By the Numbers: NHL Goalies

Photo courtesy of

Photo courtesy of

By Aaron Westendorf

A hot goaltender can win your team a Stanley Cup.

You’ve probably heard that phrase by now, but is it true? Evaluating NHL goaltender careers at a macro-level can be difficult, and judging by the amount of turnover in the NHL many teams still haven’t discovered an exact science to do so. Goaltenders are usually labeled as “weird” or “crazy” in NHL locker rooms. Typically, a goalie can take 3-5 years before they even crack a NHL roster. It takes time to develop and perfect your team’s net minding. Or does it? Should your team just sit back and trade for a goaltender instead of drafting one? Are there more undrafted goaltenders starting in the NHL than 1st rounders? (Yes.) Here is an overall look at goaltenders across the league, and their respective teams.

NHL Goaltenders, by the numbers:


Average age of an NHL goaltender


The number of teams an average NHL goaltender has played for. Dan Ellis (6), Ray Emery (5) and Curtis McElhinney (5) have played for the most NHL teams. Contact rights are exchanged quite often with NHL goalies, even without the goalie playing for the NHL team (see Carter Hutton). The structure of RFA after 3 years, or 3+2 years of NHL play typically places a goalie in an awkward place in terms of development. This has lead to many goalies around age 26 to be traded or not signed by their first team.


Number of undrafted goaltenders in the NHL.


Number of goaltenders drafted 1st round in the NHL.


The average career save percentage for NHL goaltenders.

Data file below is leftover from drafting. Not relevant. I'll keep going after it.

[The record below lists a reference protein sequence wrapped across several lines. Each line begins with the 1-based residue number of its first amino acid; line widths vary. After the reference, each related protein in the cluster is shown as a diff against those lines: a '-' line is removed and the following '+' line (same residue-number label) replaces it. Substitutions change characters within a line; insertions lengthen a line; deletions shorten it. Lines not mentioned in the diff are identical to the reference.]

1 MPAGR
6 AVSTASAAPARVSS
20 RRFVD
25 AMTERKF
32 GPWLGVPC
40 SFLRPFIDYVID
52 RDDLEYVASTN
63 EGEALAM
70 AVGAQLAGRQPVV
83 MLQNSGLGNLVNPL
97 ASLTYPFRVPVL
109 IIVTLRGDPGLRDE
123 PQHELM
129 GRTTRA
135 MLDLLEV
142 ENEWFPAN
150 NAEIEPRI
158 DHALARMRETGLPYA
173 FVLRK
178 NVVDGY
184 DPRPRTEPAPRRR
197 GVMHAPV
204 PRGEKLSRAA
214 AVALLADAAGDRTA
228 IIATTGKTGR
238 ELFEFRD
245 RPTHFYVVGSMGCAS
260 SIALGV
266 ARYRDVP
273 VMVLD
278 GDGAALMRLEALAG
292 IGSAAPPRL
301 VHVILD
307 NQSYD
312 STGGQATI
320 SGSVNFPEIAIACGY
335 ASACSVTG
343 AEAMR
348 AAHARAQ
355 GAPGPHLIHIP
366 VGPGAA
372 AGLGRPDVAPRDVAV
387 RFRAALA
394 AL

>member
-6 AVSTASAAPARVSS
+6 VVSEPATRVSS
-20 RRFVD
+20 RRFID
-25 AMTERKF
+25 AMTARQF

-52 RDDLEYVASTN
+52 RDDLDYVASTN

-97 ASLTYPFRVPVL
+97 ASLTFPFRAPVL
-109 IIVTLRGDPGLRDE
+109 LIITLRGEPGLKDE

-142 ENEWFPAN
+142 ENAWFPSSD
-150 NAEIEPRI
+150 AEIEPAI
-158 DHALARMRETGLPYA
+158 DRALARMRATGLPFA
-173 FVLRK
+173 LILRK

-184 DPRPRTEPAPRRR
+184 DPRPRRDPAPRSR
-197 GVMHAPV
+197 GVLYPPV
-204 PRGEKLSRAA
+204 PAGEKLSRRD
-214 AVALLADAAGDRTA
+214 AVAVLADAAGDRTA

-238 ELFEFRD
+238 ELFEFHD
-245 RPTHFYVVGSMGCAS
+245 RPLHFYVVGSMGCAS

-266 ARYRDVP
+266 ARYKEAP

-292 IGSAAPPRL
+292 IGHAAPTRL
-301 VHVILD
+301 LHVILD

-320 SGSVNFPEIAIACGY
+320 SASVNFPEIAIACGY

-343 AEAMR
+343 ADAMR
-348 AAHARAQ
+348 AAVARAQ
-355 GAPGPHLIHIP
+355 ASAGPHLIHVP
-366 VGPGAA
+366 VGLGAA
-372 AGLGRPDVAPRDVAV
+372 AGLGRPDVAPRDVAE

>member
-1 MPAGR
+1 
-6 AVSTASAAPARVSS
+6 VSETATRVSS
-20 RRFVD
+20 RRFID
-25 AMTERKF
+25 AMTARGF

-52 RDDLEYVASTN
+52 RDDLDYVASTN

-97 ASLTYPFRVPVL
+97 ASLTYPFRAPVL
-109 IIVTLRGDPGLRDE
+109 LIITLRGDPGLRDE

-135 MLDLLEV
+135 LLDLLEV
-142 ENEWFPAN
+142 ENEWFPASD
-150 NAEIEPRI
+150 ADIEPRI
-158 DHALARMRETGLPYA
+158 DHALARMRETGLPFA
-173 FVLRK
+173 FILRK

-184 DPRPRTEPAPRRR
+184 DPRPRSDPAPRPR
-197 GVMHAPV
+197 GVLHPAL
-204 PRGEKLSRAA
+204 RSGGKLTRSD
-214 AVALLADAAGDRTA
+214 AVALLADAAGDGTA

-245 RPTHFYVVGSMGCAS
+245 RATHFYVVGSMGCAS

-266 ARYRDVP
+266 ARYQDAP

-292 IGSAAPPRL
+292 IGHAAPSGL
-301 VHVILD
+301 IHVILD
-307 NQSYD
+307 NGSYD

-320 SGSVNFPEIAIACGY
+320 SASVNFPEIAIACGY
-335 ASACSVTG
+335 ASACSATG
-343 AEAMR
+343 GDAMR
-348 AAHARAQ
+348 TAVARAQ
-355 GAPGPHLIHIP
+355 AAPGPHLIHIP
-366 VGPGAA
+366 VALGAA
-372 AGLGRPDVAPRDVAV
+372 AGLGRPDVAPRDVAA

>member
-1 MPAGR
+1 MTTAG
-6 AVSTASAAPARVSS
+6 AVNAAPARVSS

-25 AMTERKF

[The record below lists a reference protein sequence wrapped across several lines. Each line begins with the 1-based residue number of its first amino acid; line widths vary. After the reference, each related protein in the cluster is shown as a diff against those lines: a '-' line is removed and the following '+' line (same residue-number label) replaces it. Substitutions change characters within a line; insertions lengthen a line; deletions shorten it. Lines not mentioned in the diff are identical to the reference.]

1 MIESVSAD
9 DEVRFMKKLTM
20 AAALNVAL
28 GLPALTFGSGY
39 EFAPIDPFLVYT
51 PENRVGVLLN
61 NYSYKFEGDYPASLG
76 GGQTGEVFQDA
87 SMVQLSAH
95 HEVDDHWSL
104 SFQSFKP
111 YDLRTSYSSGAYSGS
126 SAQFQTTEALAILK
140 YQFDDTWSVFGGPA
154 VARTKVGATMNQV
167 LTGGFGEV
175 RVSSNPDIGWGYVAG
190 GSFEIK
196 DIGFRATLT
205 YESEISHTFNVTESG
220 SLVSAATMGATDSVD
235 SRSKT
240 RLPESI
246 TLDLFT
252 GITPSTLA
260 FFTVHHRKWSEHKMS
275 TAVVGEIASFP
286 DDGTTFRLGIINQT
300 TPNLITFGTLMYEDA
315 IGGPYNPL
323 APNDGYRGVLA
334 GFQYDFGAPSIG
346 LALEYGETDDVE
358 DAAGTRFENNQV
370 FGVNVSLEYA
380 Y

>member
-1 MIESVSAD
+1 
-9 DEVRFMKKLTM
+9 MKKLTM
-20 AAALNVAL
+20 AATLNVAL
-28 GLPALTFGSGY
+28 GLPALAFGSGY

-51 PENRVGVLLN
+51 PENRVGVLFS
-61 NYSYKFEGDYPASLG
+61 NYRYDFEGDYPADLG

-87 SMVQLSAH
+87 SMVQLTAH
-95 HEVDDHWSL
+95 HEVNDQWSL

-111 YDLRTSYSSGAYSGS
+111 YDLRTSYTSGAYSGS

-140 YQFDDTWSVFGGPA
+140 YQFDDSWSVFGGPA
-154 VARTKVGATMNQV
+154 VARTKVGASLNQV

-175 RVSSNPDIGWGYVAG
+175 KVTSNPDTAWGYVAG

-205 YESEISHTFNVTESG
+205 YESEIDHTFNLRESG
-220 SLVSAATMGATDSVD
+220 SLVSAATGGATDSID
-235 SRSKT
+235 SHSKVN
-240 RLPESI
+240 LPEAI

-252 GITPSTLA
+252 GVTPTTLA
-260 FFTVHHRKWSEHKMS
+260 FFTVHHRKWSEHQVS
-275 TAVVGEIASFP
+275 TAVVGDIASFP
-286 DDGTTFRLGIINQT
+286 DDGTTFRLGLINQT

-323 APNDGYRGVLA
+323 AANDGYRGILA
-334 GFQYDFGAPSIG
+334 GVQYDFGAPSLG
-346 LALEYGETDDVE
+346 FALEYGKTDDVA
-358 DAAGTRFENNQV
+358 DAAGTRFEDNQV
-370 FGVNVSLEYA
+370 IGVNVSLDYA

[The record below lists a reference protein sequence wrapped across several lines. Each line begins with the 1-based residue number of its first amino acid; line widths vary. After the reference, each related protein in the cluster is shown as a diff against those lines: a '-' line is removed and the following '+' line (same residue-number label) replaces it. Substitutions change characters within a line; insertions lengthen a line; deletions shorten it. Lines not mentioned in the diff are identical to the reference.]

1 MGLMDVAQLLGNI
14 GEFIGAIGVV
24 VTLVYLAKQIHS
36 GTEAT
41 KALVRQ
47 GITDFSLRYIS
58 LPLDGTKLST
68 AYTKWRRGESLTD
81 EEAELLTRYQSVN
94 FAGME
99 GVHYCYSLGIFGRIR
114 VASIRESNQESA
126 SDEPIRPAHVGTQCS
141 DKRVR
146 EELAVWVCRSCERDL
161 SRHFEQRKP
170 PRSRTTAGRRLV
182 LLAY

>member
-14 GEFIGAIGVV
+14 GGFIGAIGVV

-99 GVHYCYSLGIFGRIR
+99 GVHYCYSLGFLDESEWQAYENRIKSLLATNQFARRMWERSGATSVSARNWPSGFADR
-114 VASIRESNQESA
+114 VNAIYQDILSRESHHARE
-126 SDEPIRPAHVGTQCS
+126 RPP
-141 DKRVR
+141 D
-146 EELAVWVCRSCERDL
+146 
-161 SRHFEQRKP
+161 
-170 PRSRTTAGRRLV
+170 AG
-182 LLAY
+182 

The average career save percentage during playoffs for NHL goaltenders.


The number of NHL teams without any goaltender playoff experience: Winnipeg Jets and Edmonton Oilers.


The number of NHL goaltenders with at least 10 playoff games started whose save percentage is better than their regular season average: Lundqvist, Quick, Howard, Rask, Crawford, Smith, Ward, Hiller, Halak, Holtby and Anderson.


The number of NHL teams whose starter and back up were both drafted by that team: Anaheim Ducks drafted John Gibson (39th overall-2011) and Frederik Andersen (87th overall-2012); New York Rangers drafted Henrik Lundqvist (205th overall-2000) and Cam Talbot (undrafted, but signed originally with the Rangers in 2010); Chicago Blackhawks drafted Corey Crawford (52nd overall-2003) and Antti Rantta (undrafted); LA Kings drafted Jonathan Quick (72nd overall-2005) and Martin Jones (undrafted).


The number of NHL teams to trade for both of their goaltenders: Avalanche, Oilers, Panthers and Blue Jackets. The Devils currently only have one goaltender listed on their NHL roster, should they trade for a backup that will make 5 NHL teams.


The number of NHL teams whose starter and backup both went undrafted: Edmonton Oilers.


The number of NHL goaltenders who were drafted twice. Craig Anderson was selected 77th overall by the Calgary Flames in 1999, and then selected again 73rd overall by the Chicago Blackhawks in 2001. Frederik Andersen was selected 187th overall by the Carolina Hurricanes in 2010, and then selected again 87th overall by the Anaheim Ducks in 2012.

All NHL goaltenders sorted by Games Played:

NHL rosters are filled for the most part at this point in the season. The New Jersey Devils are the only team that doesn’t have at least two goaltenders listed on their NHL roster. Some teams have three listed goaltenders going into the season. Judging by last year’s performances, depth charts, age and other known factors, I have narrowed down two goaltenders for each NHL team for this season. Here are the goaltenders listed by career Games Played (GP):